Please come in here with some sense this Black History Month.
It should go without saying that February should not be the only month your company chooses to acknowledge the accomplishments and history of Black Americans. Instead of approaching the month with the intent only to increase awareness or provide visibility to Black people, challenge yourself to go a step further and use Black History Month as a time to dream up new ways, you can shift the lived experiences of Black people at your company.
While programming and other special events might be ways to engage employees and build community, you can also take steps to improve the experience Black employees have year-round, including:
Invest in Professional Development Opportunities: If you’re already offering your employees professional development stipends, take this month to put time on the books and discuss the long-term goals of your Black team members and how you can support them in getting there. Do your Black employees receive executive coaching or PD specifically catered to their needs?
There are countless professional organizations for Black professionals from all fields to join. Can you sponsor their membership to groups like NSBE, NABJ, or NABSE and support them in attending their annual conferences? Have you considered The Authentically Me Fellowship for Black women on your team? These investments are mutually beneficial for both your Black employees and your company – they’ll return with new insights and gain valuable connections and experiences that can shape the trajectory of their careers.
Address the Ways White Supremacy Culture is Showing Up: Racism shows up in both overt and covert ways in the workplace. Get curious about the experiences the Black folks at your company are having and respond with direct action. If your company culture is one that is unorganized, constantly changing priorities, and is filled with micromanagers in leadership, know that those elements are creating a uniquely racially aggressive experience for your Black employees. Remove the microscope you have on Black employees year-round and take seriously their concerns about microaggressions. Bring in DEI practitioners and other specialists to support them through any challenges.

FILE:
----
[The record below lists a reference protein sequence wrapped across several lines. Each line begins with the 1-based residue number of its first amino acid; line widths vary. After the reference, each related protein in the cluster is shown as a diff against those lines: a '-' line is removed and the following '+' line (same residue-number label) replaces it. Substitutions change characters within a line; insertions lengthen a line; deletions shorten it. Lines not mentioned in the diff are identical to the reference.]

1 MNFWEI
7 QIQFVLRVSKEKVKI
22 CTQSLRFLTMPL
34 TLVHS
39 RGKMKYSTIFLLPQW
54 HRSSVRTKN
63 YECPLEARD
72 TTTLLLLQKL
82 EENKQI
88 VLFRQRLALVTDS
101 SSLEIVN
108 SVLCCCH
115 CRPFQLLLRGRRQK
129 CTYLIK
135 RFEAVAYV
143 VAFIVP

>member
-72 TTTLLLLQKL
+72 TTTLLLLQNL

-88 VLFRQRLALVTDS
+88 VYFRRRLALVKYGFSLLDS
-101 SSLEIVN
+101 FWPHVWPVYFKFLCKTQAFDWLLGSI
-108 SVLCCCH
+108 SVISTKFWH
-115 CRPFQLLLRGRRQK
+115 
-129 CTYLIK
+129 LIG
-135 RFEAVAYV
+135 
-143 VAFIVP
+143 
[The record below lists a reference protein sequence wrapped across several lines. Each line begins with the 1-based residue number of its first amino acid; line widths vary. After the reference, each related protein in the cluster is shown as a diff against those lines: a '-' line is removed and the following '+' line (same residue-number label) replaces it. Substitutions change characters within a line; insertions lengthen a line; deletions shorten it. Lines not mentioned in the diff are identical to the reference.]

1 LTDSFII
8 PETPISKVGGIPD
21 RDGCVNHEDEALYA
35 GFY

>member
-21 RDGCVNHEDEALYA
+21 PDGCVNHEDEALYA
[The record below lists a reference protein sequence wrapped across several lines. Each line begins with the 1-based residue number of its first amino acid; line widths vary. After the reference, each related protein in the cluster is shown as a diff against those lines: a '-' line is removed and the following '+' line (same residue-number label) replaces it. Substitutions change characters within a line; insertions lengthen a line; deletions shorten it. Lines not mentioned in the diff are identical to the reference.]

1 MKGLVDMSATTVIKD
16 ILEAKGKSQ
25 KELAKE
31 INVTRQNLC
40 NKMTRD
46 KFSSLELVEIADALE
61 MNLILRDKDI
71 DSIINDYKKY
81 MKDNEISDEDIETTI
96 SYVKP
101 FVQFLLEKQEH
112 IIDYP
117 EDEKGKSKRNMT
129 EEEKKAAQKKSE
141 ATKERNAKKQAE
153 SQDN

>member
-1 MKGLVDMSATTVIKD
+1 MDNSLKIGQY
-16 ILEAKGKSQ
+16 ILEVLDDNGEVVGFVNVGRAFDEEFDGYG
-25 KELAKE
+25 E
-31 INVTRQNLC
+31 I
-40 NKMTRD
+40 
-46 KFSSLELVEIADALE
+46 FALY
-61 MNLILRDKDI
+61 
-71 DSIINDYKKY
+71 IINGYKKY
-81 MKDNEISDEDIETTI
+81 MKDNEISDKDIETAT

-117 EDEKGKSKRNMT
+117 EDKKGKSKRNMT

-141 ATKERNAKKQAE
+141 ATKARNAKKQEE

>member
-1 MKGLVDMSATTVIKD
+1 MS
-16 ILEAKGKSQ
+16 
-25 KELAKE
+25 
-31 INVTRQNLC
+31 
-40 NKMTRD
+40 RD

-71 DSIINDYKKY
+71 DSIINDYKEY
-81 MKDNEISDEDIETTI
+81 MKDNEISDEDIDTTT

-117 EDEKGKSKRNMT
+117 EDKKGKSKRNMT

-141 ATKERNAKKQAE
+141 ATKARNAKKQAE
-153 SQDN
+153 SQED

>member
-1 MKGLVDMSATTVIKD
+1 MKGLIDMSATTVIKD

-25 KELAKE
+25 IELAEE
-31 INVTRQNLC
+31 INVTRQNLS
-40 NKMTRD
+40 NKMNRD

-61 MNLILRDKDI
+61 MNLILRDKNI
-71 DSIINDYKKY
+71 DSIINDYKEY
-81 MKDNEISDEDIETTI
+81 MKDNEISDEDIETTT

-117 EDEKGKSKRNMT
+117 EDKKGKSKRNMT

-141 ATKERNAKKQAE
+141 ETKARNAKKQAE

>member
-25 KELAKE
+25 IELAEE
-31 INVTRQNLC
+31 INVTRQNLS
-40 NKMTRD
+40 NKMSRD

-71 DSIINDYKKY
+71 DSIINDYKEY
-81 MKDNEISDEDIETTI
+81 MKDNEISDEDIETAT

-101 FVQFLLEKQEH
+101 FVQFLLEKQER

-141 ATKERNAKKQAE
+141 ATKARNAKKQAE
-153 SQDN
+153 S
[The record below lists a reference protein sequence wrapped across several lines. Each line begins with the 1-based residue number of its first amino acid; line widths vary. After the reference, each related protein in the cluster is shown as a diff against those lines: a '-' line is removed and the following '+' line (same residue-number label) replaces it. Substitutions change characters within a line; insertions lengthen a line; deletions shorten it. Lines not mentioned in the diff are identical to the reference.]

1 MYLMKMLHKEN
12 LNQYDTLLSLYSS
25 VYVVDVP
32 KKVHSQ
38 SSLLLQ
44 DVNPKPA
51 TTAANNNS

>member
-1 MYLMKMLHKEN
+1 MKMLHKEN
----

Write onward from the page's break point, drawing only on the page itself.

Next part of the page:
Ensure Representation Doesn’t End in February: Representation might be over-emphasized in DEI now (especially when it doesn’t acknowledge the underlying racism that Black folks will still face even with a seat at the table), but it still matters on a macro level. In particular, if your organization’s mission is to advance social justice, you must have Black people embedded in that work.
Evaluate your company’s upcoming projects and events; do you have Black experts across all disciplines involved throughout? If not, use Black History Month as a starting point to actively seek Black consultants, researchers, writers, and more that you can work with year-round.
Black History Month can be both a time to demonstrate reverence and respect for the experience of being Black in America and to plant seeds for a future in the workplace where Black people are valued and given the space to have joy and peace. Schedule a consultation with ShiftEd Consulting today to begin your journey!